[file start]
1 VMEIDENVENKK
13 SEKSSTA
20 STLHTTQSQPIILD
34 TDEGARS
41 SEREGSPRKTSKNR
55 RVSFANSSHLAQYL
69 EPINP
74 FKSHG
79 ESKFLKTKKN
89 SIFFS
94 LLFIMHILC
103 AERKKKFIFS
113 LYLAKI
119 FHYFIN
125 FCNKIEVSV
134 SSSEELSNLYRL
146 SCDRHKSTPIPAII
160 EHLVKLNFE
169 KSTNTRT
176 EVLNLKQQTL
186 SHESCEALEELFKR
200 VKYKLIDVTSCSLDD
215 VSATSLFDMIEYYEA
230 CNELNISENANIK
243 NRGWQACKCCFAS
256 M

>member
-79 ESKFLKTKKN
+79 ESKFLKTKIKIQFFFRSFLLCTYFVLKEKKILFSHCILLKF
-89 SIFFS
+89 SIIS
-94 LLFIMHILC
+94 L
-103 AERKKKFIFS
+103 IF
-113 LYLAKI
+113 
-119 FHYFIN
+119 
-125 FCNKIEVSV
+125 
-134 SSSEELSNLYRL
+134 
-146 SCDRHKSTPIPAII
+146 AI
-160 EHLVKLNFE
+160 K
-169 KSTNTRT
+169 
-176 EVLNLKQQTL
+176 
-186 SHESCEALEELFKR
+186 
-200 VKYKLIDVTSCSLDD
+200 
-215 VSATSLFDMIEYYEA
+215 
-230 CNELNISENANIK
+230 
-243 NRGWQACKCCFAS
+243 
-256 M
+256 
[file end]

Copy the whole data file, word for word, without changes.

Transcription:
1 VMEIDENVENKK
13 SEKSSTA
20 STLHTTQSQPIILD
34 TDEGARS
41 SEREGSPRKTSKNR
55 RVSFANSSHLAQYL
69 EPINP
74 FKSHG
79 ESKFLKTKKN
89 SIFFS
94 LLFIMHILC
103 AERKKKFIFS
113 LYLAKI
119 FHYFIN
125 FCNKIEVSV
134 SSSEELSNLYRL
146 SCDRHKSTPIPAII
160 EHLVKLNFE
169 KSTNTRT
176 EVLNLKQQTL
186 SHESCEALEELFKR
200 VKYKLIDVTSCSLDD
215 VSATSLFDMIEYYEA
230 CNELNISENANIK
243 NRGWQACKCCFAS
256 M

>member
-79 ESKFLKTKKN
+79 ESKFLKTKIKIQFFFRSFLLCTYFVLKEKKILFSHCILLKF
-89 SIFFS
+89 SIIS
-94 LLFIMHILC
+94 L
-103 AERKKKFIFS
+103 IF
-113 LYLAKI
+113 
-119 FHYFIN
+119 
-125 FCNKIEVSV
+125 
-134 SSSEELSNLYRL
+134 
-146 SCDRHKSTPIPAII
+146 AI
-160 EHLVKLNFE
+160 K
-169 KSTNTRT
+169 
-176 EVLNLKQQTL
+176 
-186 SHESCEALEELFKR
+186 
-200 VKYKLIDVTSCSLDD
+200 
-215 VSATSLFDMIEYYEA
+215 
-230 CNELNISENANIK
+230 
-243 NRGWQACKCCFAS
+243 
-256 M
+256 